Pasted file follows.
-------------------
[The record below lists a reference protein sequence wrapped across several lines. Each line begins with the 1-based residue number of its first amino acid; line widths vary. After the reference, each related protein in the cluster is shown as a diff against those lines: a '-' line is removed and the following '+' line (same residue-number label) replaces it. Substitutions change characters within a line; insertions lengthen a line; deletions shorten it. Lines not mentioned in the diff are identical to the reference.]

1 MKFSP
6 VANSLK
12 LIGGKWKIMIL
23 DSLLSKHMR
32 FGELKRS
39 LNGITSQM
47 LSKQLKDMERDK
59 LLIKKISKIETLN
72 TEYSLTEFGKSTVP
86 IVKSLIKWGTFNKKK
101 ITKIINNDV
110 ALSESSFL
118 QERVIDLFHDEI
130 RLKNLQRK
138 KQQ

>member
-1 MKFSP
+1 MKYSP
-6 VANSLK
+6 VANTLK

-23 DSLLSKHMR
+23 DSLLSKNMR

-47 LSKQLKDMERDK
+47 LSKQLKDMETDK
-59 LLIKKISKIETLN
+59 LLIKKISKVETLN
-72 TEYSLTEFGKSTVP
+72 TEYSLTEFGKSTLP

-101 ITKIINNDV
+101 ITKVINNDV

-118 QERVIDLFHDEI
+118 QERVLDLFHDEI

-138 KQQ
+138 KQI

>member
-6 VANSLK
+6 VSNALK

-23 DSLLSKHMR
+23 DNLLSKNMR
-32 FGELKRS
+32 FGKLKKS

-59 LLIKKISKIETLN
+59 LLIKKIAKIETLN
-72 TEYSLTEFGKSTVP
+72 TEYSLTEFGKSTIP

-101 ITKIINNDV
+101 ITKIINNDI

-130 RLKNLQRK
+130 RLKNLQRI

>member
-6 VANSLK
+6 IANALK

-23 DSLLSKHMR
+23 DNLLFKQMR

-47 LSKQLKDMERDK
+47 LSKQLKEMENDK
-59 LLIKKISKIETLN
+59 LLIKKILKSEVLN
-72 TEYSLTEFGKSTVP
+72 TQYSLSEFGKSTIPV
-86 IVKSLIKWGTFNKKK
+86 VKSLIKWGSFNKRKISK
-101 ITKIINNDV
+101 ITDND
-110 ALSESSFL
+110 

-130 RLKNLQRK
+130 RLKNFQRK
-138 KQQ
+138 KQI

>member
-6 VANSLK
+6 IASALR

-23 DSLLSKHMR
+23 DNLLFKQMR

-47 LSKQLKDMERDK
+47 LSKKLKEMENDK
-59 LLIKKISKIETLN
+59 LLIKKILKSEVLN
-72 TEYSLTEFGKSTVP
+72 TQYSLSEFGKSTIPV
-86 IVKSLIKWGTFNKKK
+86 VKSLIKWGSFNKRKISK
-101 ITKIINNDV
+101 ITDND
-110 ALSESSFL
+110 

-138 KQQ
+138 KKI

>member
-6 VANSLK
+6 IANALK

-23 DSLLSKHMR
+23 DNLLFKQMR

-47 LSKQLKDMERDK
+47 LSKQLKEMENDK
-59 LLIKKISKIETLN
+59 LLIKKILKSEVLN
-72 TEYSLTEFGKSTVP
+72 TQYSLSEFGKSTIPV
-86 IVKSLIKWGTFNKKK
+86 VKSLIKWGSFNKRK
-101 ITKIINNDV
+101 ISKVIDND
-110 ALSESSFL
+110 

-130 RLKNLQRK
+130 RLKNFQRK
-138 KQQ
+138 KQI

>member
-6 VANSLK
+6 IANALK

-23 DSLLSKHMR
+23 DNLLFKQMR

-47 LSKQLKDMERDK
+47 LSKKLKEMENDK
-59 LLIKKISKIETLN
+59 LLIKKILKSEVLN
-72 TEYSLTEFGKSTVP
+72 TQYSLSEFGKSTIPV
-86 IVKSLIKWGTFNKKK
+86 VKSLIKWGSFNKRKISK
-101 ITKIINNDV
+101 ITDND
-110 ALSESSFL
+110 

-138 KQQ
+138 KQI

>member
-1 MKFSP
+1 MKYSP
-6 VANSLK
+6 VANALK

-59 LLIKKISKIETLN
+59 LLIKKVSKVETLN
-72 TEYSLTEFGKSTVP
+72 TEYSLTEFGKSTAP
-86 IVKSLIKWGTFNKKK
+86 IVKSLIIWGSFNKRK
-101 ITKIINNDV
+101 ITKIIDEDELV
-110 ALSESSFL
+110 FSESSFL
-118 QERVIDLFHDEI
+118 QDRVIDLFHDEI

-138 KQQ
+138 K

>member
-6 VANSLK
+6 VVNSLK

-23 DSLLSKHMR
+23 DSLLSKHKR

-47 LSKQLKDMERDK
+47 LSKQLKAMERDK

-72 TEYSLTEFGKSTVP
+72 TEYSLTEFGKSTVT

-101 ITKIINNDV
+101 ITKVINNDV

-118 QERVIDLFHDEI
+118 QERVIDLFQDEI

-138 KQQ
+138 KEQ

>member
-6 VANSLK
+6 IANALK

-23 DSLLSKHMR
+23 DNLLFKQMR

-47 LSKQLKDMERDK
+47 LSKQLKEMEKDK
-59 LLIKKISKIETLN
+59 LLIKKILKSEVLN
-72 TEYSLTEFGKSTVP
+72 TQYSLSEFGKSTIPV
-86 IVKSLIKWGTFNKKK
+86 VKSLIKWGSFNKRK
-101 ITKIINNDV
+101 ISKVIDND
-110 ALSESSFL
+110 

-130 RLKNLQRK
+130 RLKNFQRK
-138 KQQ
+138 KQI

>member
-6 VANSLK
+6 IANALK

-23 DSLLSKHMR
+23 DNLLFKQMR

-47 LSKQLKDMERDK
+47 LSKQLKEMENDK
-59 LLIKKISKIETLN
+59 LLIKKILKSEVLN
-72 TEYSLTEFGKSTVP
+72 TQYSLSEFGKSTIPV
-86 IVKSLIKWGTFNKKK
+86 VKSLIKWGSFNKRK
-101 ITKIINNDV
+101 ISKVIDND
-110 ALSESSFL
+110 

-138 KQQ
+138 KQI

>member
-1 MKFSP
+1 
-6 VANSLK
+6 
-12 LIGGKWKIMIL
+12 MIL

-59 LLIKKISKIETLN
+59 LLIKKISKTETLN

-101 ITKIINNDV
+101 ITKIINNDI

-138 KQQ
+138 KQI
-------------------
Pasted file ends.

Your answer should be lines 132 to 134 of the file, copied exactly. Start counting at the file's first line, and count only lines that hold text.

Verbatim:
-1 MKFSP
+1 MKYSP
-6 VANSLK